Throughout early European history women had not held high positions of political, religious, and social power. However, this all changed when Elizabeth I became the Queen of England, and the Supreme Head of the Anglican Church from 1558-1603. Even with Elizabeth in charge many people including Protestant’s, and Catholic’s were biased, and unhappy about her reign. The English however, who were biased to the thought of a female ruler in the being, had grown to love and adore their new monarch. With these responses to Elizabeth being in power, she responds with her head high trying to prove her devotion to her country, and people.
Throughout Elisabeth’s reign many people including both Protestant’s and Catholic opposed the thought of a female ruler. In John Knox’s First Blast of the Trumpet Against the Monstrous Regiment of Women (Document 1) he states that to promote women to rule any realm, and nation is against God’s word. He states that the bible says it is forbidden for women to occupy the place of God. We can assume Knox to be biased by the fact that he is a Protestant religious reformer, and the fact he is a man. Likewise, in Nicholas Heath’s, archbishop of York, debate before the House of Lords (Document 2) he pleaded the rule of a woman is forbidden. Heath thought women were not allowed to preach, or minister the holy sacraments. In Christ’s church women were not allowed to be an apostle, or preacher, therefore Elizabeth cannot be the supreme head of Christ’s Church.
This too is biased because he is a traditional male ruler, and believes in the traditional church. Similarly, the bishops of the Church of England wrote a book The Second Book of Homilies (Document 5) that stated their opposition. The bishop’s book stated that the husband, or man, should be leader and author of love. The women should obey their husband, and cease from commanding. Wives must be ready at their husband’s commandment. This shows bias even though they are Bishops of England, Elizabeth just gained power and they are more traditional.
Finally, Edward Rishton, a Roman Catholic priest, On the Origin and Growth of the English Schism (Document 7) states that the Church of England focuses more on Elizabeth’s birthday than the Mother of God’s. In the chief church of London praises of Elizabeth are sung at the end of hymnals. This shows bias because Rishton is a Catholic priest, who is very traditional, and serious about how church should be ran, and the importance of Mary.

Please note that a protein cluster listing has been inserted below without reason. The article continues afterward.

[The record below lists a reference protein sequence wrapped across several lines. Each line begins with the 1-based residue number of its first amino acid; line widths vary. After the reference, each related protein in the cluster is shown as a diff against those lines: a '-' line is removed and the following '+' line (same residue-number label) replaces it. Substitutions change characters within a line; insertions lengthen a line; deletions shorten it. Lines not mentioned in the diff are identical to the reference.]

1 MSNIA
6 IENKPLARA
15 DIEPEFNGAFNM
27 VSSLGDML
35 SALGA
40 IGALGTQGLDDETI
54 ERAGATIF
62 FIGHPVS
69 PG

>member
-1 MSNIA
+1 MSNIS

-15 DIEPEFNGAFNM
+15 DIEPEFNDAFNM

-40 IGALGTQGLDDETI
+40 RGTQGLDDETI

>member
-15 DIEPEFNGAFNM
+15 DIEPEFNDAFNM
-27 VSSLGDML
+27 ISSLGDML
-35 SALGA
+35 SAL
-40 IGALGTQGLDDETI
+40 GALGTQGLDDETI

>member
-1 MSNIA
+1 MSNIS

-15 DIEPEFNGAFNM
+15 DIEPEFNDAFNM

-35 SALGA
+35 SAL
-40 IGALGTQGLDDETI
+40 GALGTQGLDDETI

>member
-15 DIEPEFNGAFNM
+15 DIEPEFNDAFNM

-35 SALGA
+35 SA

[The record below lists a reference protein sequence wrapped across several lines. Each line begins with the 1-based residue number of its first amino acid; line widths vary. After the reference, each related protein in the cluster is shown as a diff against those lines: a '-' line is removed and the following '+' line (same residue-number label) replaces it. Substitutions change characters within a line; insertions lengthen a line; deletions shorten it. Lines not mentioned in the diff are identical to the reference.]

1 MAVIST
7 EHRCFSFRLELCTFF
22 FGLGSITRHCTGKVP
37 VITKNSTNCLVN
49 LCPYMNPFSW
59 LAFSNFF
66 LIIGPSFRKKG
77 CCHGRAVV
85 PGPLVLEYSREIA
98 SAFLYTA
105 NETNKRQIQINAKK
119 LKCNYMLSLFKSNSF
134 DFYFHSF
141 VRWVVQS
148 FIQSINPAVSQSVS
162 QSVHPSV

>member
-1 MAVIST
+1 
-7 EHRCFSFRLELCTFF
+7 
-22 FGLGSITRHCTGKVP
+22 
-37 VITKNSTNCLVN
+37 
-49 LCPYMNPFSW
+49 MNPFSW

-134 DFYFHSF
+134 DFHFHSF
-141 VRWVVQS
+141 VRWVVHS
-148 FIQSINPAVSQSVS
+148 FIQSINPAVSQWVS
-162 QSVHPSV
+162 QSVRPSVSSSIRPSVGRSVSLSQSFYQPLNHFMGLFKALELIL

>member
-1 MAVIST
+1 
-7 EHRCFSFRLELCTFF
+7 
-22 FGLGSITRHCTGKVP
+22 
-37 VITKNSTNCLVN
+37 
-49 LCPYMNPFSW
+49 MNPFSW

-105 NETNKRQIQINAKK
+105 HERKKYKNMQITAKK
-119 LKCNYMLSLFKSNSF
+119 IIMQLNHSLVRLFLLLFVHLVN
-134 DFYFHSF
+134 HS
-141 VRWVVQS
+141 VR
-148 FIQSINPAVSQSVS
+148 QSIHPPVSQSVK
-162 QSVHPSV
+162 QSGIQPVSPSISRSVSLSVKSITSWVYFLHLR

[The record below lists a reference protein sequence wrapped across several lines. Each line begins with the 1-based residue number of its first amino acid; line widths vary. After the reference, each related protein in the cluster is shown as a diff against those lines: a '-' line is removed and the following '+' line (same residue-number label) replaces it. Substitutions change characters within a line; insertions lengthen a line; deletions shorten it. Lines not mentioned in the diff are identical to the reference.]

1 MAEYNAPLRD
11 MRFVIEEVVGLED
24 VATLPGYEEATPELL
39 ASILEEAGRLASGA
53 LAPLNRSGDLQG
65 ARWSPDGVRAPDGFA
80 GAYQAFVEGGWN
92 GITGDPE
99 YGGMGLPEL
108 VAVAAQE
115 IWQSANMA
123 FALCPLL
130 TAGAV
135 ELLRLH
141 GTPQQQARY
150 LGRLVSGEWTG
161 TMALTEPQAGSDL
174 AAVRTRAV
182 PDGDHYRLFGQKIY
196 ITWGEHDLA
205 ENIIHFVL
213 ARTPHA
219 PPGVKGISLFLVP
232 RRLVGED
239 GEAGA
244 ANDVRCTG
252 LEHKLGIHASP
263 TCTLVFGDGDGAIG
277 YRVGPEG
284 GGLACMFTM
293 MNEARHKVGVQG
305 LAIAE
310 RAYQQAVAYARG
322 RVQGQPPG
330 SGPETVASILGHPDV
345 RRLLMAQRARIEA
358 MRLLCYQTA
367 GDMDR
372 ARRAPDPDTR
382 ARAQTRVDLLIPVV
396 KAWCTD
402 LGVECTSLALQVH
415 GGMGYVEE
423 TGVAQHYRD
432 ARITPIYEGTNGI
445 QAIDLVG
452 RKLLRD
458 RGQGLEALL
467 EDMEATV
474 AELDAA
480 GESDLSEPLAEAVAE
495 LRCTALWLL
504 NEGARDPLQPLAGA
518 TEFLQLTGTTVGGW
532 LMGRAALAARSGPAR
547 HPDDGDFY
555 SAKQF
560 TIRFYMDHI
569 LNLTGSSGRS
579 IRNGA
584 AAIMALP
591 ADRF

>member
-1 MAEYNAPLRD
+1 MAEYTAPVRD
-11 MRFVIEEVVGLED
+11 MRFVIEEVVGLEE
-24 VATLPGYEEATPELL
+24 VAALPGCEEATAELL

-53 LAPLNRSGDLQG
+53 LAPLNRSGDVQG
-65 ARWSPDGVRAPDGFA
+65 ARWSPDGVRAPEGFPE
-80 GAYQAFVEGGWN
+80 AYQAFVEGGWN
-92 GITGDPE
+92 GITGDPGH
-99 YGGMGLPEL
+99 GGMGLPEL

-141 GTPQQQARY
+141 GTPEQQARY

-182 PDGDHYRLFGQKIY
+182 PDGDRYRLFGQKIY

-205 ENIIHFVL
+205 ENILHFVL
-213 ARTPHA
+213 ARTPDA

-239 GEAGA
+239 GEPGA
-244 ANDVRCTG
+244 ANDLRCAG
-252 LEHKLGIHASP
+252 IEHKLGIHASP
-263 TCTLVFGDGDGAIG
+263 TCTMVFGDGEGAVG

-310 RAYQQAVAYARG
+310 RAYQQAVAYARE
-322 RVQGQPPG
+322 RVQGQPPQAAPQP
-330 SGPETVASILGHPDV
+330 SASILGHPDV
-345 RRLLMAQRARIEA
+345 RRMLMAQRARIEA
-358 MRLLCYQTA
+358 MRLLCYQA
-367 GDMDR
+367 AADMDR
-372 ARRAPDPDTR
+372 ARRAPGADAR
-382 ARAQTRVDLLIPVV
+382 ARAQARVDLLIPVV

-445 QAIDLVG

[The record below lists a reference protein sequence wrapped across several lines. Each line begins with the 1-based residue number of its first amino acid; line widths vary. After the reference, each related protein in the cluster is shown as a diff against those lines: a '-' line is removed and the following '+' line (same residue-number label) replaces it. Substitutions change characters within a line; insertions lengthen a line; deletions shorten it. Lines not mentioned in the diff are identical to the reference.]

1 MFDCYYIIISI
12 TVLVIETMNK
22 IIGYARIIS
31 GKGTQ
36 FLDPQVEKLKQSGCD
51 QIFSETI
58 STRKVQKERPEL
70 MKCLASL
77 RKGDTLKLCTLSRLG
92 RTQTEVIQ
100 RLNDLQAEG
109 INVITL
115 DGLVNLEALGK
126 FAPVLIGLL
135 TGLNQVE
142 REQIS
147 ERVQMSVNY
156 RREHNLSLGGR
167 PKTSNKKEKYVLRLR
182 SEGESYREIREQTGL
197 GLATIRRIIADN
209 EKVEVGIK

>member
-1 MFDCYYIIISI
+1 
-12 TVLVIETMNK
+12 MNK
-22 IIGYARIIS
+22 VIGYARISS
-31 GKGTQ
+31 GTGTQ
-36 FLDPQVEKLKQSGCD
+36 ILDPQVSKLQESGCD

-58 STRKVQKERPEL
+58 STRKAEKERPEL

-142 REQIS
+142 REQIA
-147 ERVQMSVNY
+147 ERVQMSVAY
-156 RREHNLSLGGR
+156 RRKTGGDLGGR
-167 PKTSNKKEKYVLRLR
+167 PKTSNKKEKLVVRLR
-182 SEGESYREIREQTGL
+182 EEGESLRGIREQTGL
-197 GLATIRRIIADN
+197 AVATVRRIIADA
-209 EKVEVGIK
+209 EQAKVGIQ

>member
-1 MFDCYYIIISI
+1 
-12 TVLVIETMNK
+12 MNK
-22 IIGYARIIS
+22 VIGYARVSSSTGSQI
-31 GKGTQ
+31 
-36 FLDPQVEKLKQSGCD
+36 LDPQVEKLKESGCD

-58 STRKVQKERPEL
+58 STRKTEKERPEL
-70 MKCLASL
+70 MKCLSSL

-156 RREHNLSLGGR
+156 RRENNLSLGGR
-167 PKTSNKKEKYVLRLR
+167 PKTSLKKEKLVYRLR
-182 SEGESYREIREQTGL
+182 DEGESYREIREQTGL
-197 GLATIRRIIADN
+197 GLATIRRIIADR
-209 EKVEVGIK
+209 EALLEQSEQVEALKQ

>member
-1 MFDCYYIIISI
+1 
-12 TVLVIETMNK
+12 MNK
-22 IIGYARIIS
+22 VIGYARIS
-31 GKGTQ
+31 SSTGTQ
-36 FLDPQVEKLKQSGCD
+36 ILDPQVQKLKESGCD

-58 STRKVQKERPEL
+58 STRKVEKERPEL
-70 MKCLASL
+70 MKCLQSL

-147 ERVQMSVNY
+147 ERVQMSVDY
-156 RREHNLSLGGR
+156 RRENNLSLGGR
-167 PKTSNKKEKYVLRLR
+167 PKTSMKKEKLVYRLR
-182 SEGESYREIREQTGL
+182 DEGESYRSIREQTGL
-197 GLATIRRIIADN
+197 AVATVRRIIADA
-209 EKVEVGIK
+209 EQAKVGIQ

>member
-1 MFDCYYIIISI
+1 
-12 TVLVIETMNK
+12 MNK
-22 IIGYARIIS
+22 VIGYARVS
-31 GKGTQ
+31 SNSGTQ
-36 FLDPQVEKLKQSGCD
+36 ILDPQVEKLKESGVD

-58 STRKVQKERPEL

The English were unhappy having a female ruler in the beginning, but grew to adore their new Queen. In The Act of Supremacy by the English Parliament (Document 3) it states that the Queen is the highest of authority in her country as well as over the church. No foreign prince may have jurisdiction over her realm. This is biased though because her father, King Henry VIII, created the Act of Supremacy and Elizabeth has authority under the English Parliament. Similarly, in a pamphlet from John Aylmer, a friend of Elizabeth’s tutor, (Document 4) it states that the regiment of Elizabeth is not just a monarchy, but that she is a mixed ruler.
In England its not a dangerous thought that they have a female ruler because she shares her power coincide with parliament. Likewise, when William Tooker, Elizabeth’s personal chaplain, describes a “touching” ceremony (Document 9) he praises his Queen. He praises her on how Elizabeth looks. He praises her on how she can, by touching them, can heal people diseases on their skin. This however is biased because he is Elizabeth’s personal minister. Finally, William Clowes, Elizabeth’s personal surgeon, treatise (Document 10) tells the people to pray for Elizabeth to have a long life, of happiness, and tranquility so she can forever reign over them. This is biased due to fact he is Elizabeth’s surgeon, of course he wants her to be healthy to rule.
With her head held high, and courageous Elizabeth responds to these thoughts of her regiment with strength to prove she can rule as good as any man, and to show devotion to her people. In Jacques Bochetel de La Forest’s, French Ambassador for England, report on Queen Elizabeth’s proposed Parliamentary succession (Document 6) the Queen states angrily that she will not give up her throne. That all resolutions that parliament make has no impact without her authority. The will take counsel from men who understand justice, and the laws, and she will find them somewhere in her kingdom. Similarly, Elizabeth makes a speech to Parliament (Document 11) stating she does not need to marry.
She can rule just as well alone, and that she is already married to her Kingdom. Finally, Elizabeth addresses the English troops, before the attempted invasion of the Spanish Armada (Document 12). She states that She placed all her strength in the loyal hearts, and good will of her subjects. Elizabeth tells them that she will fight by their side, not for sport, but to live or die amongst her men, and for God. She goes on to give one of her most famous speeches where she says she may have the body of a weak feeble woman, but has the heart and stomach of a king, of a King of England. This shows true devotion to both her men, and country.
In early Europe women did not hold political, religious, and social power until the regiment of Queen Elizabeth I in England. Many Protestant’s and Catholic’s alike shared a bias, and controversial opinions that opposed her of ruling because she was a woman. After a few years, the English grew to love, and adore their Queen. With her head held high, Queen Elizabeth responded to those controversies, and showed she can rule a nation, along with showing devotion to her people.